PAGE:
The Republican Party should shed the theology of market worship that blinds us.
How does a democratic society choose to engage with corporations that are interfering with the social order?
To a pro-life movement accustomed to condescension and dismissal from Republican party leaders, President Trump is an unexpected and welcome delight.
The role these platforms play in our society in shaping the narrative and information arcs should trouble all of us.
Beware of “conservative” urbanists who seek to impose federal “correctives” on local community choices.
Will Republicans have a party that regresses back to the altar of soulless neoliberalism or will they endeavor to think deeply and be humble enough to chart a nobler course?
Like so many other organizations that began in the service of a reasonable—even noble!—cause, AARP has become merely an excuse to rake in the cash for a handful of executives.
The fight over Big Tech is an existential question about the power of megacorporations to commoditize and control every feature of our being—and the larger questions that poses about the nature of liberty.
Americans shouldn’t have to be overcharged for their drugs because Congress can’t get its act together and fix the program.
America’s foundational values are being torn down, canceled, and erased from our culture. Wake up, senators. You have just a handful of weeks to remind us why you’re relevant.
Conservatism, Inc. needs a gut check—and soon.
It’s a bit rich for the “free enterprise” crowd’s first response to a surge toward a Twitter alternative to be so publicly negative, nasty, dismissive, and crude.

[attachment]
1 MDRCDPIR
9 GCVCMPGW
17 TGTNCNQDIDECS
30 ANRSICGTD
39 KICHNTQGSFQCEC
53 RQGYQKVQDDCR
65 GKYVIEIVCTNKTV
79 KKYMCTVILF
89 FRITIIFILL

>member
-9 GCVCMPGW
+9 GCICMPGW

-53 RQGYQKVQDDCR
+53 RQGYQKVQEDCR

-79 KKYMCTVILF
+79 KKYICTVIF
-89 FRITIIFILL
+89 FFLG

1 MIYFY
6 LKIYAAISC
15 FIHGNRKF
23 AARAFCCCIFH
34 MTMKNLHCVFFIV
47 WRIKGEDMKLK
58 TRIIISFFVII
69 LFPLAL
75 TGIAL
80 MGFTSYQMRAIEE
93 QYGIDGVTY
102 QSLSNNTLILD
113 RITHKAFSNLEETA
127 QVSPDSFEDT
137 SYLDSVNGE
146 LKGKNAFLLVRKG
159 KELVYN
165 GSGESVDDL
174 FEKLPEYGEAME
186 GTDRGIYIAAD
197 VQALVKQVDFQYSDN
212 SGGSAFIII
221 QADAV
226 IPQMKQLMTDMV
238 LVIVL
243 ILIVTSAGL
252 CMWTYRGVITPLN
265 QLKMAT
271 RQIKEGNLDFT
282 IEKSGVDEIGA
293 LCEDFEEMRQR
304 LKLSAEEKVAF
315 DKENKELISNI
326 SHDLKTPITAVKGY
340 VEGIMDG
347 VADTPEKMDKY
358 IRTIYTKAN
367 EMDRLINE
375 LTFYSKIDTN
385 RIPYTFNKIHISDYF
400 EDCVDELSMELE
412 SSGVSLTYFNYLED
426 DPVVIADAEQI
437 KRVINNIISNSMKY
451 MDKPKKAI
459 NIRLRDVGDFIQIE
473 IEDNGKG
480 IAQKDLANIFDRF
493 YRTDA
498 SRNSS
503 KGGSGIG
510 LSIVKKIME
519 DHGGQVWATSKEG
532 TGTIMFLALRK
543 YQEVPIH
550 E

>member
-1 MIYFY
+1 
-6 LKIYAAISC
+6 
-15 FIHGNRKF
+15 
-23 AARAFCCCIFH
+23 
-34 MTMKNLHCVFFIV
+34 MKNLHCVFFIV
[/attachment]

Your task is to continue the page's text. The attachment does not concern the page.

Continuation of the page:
The president’s executive actions won’t go as far as legislation would go, but the steps he’s taking are far more than Congress has had the will to do.
This week, more than most, should be a wake up call to Americans about what Republicans and the conservative movement deserve and about what we should expect from the people who claim its leadership.
Rather than using billions of taxpayer dollars to paper over problems, Congress needs to step up and do its job.
When it comes to a lagging confirmation process, the Republican Senate blames everyone but the people who are truly at fault. They have only themselves to blame.
The House of 1814—like the House of the Yellow Fever epidemic of 1793, the Spanish Flu of 1918, the Civil War, and 9/11—continued to meet in person, conducting the business of those who elected them. In the shadow of their memory, the House of 2020 finds itself diminished.
The tech industry and its advocates may not think this debate should happen, but lawmakers certainly do.
In the annals of representative government, it was a bad week for Americans.
America’s trade policy must be tempered with a political and policy realism that acknowledges that the virtue of a national government is to protect and provide for its citizens in a crisis.